Yesterday software company Blockstream announced that it had expanded its satellite broadcasting of the bitcoin blockchain to include the Asia-Pacific region. The company, run by original cypherpunk Adam Back, previously had four satellites orbiting the Earth and broadcasting the full bitcoin blockchain across North America, South America, Africa, and Europe. (Residents of Antarctica and Greenland are still out of luck, though. Sorry.)
Everyone else—at least those with a small satellite receiver and “an inexpensive USB receiver”—can receive bitcoin blocks for free without internet access. Blockstream says that the satellites lower bitcoin’s dependency on the internet and decrease the likelihood of a node becoming isolated. Broadcasting the bitcoin blockchain via satellite makes the network potentially less corruptible by outside forces, like ISPs that might not adhere to A Cypherpunk’s Manifesto. The move aligns with what many believe to be the original vision of bitcoin: that of an uncensorable, pemissionless exchange of value.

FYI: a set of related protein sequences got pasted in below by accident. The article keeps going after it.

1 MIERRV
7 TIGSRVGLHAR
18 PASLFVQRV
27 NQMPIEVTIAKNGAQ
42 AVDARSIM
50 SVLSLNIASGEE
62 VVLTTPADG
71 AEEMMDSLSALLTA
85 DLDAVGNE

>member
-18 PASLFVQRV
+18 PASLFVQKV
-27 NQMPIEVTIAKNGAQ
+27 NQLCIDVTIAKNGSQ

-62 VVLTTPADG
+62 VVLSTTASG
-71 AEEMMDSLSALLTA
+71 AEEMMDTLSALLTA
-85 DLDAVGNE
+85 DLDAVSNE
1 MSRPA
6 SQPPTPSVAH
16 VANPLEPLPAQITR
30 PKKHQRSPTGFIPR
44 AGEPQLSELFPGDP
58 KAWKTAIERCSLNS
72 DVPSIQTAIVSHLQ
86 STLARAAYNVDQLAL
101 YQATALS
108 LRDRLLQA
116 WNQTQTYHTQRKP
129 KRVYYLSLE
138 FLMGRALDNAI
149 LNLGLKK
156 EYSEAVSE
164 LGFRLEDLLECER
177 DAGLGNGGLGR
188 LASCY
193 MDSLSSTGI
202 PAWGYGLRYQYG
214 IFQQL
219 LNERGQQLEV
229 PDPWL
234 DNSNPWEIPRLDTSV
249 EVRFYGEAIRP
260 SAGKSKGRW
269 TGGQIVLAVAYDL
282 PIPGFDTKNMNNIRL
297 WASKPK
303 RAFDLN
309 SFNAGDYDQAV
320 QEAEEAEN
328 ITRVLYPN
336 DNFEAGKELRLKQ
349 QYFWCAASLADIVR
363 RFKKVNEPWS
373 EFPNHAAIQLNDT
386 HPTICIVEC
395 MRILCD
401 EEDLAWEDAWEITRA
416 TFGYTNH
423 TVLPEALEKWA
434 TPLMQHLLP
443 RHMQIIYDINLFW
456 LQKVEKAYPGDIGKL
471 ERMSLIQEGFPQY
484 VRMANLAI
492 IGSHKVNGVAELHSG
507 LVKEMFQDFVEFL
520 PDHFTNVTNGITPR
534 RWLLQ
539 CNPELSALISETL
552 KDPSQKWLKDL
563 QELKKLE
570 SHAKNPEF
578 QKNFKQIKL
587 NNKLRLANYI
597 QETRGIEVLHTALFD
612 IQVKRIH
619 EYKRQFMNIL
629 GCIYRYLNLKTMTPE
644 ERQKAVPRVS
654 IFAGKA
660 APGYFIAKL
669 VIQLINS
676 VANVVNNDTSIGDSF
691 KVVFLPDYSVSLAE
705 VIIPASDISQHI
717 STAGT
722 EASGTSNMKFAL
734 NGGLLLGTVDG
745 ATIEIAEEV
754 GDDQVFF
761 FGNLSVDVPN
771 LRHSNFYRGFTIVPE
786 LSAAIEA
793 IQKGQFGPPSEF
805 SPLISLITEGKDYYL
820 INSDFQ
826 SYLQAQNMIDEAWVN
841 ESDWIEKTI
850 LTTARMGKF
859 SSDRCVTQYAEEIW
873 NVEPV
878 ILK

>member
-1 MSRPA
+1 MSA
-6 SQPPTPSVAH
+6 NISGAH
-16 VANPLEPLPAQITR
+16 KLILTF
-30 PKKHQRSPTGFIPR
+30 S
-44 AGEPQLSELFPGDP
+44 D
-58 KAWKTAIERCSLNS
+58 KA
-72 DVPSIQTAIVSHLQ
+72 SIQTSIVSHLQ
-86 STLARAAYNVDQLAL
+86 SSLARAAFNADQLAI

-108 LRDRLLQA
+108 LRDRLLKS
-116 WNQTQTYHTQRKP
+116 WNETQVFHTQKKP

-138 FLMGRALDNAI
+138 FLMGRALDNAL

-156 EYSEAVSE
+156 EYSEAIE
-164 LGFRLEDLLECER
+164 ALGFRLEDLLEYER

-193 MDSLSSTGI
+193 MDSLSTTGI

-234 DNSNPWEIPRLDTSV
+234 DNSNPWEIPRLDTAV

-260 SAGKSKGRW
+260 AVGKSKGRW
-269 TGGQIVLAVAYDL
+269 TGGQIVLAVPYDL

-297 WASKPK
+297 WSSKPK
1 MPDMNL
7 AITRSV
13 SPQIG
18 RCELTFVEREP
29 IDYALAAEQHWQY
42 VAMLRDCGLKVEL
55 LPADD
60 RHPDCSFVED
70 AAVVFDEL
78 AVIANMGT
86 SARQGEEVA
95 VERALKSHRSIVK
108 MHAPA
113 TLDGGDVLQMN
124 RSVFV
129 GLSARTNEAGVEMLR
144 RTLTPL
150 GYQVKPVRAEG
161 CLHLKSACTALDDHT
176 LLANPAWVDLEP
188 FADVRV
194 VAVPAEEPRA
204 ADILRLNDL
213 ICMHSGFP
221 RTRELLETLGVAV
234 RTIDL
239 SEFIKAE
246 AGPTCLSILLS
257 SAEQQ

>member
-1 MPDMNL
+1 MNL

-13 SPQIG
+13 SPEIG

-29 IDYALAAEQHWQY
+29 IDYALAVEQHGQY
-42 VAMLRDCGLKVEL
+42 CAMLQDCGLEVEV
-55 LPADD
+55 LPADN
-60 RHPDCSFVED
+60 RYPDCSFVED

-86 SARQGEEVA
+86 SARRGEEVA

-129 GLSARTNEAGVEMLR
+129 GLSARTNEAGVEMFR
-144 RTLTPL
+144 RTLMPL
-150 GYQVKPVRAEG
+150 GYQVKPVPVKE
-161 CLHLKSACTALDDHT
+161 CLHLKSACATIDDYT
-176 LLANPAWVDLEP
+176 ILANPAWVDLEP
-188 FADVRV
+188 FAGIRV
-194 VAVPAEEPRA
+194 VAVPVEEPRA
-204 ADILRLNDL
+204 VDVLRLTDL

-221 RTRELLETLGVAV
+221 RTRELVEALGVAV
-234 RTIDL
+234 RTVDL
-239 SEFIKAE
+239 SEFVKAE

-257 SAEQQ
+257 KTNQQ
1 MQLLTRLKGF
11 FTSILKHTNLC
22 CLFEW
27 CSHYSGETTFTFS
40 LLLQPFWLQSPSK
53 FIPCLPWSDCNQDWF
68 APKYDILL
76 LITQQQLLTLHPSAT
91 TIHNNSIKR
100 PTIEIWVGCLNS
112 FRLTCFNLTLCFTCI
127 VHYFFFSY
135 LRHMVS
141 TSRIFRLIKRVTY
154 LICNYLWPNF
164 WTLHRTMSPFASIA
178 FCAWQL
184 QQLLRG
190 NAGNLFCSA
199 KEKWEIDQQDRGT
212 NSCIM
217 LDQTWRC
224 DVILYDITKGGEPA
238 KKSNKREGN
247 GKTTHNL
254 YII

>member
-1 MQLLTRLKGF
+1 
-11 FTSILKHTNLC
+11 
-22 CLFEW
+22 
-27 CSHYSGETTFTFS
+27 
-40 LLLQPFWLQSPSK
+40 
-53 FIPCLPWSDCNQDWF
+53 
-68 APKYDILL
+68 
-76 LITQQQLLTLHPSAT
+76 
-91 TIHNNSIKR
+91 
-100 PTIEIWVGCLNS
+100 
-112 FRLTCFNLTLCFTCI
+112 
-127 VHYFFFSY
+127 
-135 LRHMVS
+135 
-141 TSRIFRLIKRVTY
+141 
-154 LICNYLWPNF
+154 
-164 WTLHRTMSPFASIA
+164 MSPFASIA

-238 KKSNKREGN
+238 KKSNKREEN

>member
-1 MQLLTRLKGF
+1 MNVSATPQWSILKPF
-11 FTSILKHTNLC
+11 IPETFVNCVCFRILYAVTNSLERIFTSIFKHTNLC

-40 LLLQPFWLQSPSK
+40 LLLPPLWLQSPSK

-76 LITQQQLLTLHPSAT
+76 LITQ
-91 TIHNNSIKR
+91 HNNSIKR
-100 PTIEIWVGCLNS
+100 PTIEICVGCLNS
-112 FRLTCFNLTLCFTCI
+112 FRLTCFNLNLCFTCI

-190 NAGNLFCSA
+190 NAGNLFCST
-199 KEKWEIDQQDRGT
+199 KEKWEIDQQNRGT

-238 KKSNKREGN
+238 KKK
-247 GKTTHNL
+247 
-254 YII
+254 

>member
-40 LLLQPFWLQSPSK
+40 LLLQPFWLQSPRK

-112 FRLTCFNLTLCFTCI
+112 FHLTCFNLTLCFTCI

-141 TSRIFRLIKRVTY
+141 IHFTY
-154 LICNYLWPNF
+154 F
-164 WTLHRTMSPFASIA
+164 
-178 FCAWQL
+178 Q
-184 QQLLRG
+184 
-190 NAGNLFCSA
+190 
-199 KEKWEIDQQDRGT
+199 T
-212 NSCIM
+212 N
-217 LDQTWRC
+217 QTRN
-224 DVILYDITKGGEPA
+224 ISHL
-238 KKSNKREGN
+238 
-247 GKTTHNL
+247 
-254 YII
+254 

The announcement also included details about a new broadcast service called Blockstream Satellite API, launching in January 2019. It will allow users to broadcast messages and pay for them via Lightning Network micropayments. These messages can be either unencrypted (and accessible to anyone with a receiver) or encrypted, targeted messages.
“Natural disaster notifications, secure personal messaging, and sending bitcoin market data to remote locations are just some of the exciting examples of the power of this service,” said Chris Cook, head of the project, in a statement.
In the meantime, the strangely soothing animation by Pixelmatic of the satellite is worth a watch: